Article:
It’s easy to get overwhelmed by bad news, especially if it seems the problem is so large that an individual has little ability to make a difference. That’s why I’m balancing information about the challenges we’re facing as the climate continues to change, with examples of ways we can mitigate or improve the situation. In this month’s grazier’s focus, I shared the practice of spreading compost as an easy way to reduce CO2 in the atmosphere, while making a difference to your bottom line. But other folks are working on solutions too. While you’re working on carbon farming, here are some breakthroughs from scientists and inventors.
Researchers have designed a fuel production system that uses water, carbon dioxide (CO2), and sunlight to produce aviation fuel. They have implemented the system in the field, and the design, publishing July 20 in the journal Joule, could help the aviation industry become carbon neutral.
“With our solar technology, we have shown that we can produce synthetic kerosene from water and CO2 instead of deriving it from fossil fuels,” says Aldo Stienfeld, the author of the paper on the work being done. “The amount of CO2 emitted during kerosene combustion in a jet engine equals that consumed during its production in the solar plant. That makes the fuel carbon neutral, especially if we use CO2 captured directly from the air as an ingredient, hopefully in the not-too-distant future.”
Direct air capture technology removes carbon dioxide from the air and compresses it for sequestration or utilization and promises to help us meet net-zero emissions goals. But the process can use a lot of energy and the large facilities necessary aren’t welcome in most communities. “It’s a huge problem because most everybody wants to fix the climate crisis, but nobody wants to do it in their backyard,” says co-author Geoffrey Ozin, a carbon dioxide utilization chemist and chemical engineer and director of the solar fuels group at the University of Toronto. “Rail-based direct air capture cars would not require zoning or building permits and would be transient and generally unseen by the public.”
These purpose-built train cars use large vents to intake air, which would eliminate the need for the energy-intensive fan systems that stationary direct air capture systems use. After a sufficient amount of carbon dioxide has been captured, the chamber is closed, and the harvested carbon dioxide is collected, concentrated, and stored in a liquid reservoir until it can be emptied from the train at crew-change or fueling stops for direct transportation into the circular carbon economy or to nearby geological sequestration sites. The carbon-dioxide-free air then travels out the back or underside of the car and returns into the atmosphere. The train’s braking system is used to supply the energy the train car needs to operate.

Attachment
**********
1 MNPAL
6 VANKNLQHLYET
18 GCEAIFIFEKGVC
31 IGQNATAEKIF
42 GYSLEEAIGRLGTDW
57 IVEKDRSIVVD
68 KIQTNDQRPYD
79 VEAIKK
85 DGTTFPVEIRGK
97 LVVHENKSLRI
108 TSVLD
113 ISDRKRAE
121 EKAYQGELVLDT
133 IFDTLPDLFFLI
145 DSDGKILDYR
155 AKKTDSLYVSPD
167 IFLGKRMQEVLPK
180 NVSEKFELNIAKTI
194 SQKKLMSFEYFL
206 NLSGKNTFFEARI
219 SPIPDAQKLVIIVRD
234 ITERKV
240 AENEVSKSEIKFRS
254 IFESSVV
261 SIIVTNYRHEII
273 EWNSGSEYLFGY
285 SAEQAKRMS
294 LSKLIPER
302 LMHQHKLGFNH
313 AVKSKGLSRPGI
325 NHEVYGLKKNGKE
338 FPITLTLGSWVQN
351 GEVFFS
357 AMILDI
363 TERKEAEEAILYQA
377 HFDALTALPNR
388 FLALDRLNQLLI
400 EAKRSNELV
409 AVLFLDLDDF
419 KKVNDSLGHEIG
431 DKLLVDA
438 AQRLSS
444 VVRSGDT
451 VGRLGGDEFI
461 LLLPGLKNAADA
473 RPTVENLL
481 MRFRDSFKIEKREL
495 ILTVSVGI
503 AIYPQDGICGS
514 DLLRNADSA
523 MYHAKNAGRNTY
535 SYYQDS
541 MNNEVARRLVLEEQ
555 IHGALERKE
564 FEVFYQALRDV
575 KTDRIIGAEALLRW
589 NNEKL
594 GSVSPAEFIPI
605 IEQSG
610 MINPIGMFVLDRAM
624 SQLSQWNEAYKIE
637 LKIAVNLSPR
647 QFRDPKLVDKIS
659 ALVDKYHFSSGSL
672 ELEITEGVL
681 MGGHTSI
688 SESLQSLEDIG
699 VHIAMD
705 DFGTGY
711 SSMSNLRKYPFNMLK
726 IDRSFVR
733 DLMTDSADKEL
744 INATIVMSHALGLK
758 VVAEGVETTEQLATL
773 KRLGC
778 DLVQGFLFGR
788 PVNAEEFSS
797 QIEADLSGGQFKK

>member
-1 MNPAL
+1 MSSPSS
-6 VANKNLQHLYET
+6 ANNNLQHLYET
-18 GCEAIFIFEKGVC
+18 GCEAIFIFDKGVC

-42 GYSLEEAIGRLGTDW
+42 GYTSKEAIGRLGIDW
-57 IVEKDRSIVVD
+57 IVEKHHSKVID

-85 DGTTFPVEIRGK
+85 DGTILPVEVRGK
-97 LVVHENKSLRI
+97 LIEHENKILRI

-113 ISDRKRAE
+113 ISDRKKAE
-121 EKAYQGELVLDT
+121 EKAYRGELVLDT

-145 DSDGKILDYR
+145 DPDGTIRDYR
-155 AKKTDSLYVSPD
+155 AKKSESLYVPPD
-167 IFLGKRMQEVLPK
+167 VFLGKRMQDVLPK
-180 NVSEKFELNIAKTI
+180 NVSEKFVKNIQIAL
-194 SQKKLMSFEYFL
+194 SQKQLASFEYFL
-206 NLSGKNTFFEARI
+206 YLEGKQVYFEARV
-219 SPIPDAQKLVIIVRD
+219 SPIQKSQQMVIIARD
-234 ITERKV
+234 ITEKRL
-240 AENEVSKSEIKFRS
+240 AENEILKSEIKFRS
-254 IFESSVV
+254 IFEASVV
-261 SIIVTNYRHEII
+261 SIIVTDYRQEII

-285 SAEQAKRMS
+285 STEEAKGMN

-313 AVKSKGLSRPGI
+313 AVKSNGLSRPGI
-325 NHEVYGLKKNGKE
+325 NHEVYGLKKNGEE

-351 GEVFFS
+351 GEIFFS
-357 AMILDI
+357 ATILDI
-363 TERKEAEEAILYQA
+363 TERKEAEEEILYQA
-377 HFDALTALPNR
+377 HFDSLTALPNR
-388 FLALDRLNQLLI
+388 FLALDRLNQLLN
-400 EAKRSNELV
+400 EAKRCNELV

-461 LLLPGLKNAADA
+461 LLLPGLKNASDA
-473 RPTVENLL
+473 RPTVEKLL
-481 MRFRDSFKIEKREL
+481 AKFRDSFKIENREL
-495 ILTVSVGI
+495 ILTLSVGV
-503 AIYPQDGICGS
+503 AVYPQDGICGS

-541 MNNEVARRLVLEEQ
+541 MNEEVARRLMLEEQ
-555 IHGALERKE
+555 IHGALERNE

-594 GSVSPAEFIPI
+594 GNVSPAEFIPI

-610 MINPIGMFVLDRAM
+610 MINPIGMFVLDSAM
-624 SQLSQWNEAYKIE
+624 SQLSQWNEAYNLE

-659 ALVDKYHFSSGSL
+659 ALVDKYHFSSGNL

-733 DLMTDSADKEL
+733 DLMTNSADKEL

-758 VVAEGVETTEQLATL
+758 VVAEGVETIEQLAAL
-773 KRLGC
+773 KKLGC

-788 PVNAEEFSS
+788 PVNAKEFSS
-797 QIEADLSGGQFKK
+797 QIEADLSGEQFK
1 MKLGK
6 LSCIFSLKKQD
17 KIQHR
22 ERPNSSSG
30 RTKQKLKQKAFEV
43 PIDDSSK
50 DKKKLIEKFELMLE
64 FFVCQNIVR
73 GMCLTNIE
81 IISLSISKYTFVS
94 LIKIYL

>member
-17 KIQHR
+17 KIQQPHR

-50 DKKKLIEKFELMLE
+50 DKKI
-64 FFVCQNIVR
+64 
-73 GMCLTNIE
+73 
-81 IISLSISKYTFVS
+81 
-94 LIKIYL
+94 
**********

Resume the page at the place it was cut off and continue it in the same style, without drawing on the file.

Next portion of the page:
Just one freight train could remove 6,000 tonnes of CO2 per year at a cost of $50 per tonne, making it commercially feasible.
Roasting green chile is an important cultural touchstone for New Mexico, but it leads to a seasonal emission of approximately 7,800 metric tons of carbon dioxide — the equivalent of driving 1,700 cars for a year. Sandia National Laboratories engineer Kenneth Armijo, who grew up on a chile farm in Sabinal, located between Albuquerque and Socorro, New Mexico, thought there was a ‘greener’ way to roast green chile.
“The principle behind this research was to see if high-temperature food roasting, not just peppers, could be done with solar and produce comparable results as traditional propane roasting, and the answer is yes,” Armijo said. He even invited chile connoisseurs to compare solar roasted to propane roasted and the solar chiles came out on top. If the whole state of New Mexico switched to solar chile roasting, the annual net result would be the equivalent of planting 130,000 tree seedlings and letting them grow for 10 years.
In his day job, Armijo uses the power of the sun at Sandia’s National Solar Thermal Test Facility to explore new ways to capture the sun’s power for electricity and industrial process heat. So I’m betting he’ll have some more great discoveries for us in the future.
This is just a sampling of what comes across my desk every day as I read and look for information graziers need. Other solutions include improving plants’ ability to respond to a changing climate by creating varieties with roots that are better at penetrating drier soils, or are more salt tolerant varieties. It’s nice to know that there are folks out there coming up with all kinds of solutions for the climate challenges we face.
Support your scientists! 🙂